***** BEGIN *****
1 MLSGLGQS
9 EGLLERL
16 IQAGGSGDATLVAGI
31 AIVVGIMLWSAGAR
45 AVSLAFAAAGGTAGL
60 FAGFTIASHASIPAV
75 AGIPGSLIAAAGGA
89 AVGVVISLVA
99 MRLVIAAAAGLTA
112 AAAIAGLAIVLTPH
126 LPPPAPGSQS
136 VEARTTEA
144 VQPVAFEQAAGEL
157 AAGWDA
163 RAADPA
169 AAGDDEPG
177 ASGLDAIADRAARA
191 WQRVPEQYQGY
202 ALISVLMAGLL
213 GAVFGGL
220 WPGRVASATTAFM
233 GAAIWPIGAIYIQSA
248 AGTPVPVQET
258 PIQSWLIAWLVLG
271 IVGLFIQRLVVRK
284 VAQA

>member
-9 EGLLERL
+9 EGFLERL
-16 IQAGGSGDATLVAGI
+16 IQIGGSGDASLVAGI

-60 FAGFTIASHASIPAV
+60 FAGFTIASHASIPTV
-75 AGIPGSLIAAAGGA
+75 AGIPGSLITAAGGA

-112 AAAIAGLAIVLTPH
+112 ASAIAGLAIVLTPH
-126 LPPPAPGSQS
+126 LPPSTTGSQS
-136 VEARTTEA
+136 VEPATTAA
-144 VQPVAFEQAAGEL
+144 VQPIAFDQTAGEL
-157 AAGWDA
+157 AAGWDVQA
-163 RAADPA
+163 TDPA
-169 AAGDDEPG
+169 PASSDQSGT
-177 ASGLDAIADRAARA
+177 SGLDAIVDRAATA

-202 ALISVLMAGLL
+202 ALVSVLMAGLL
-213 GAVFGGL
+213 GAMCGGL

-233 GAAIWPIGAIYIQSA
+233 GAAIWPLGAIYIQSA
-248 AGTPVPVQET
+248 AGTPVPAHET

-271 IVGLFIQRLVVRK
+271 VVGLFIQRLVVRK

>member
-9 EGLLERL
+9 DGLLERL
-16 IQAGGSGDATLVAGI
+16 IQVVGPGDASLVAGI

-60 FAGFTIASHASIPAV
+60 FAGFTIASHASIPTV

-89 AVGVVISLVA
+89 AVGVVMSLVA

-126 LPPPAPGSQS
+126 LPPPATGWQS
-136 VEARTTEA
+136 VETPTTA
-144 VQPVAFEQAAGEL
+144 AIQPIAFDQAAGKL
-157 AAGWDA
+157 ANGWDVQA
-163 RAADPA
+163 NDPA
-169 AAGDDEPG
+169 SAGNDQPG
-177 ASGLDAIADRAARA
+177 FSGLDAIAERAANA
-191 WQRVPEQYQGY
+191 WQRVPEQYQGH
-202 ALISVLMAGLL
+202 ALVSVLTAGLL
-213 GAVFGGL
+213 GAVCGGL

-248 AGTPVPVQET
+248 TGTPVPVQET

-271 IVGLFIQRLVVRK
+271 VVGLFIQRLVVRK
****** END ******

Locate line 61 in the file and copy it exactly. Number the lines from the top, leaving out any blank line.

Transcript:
+271 VVGLFIQRLVVRK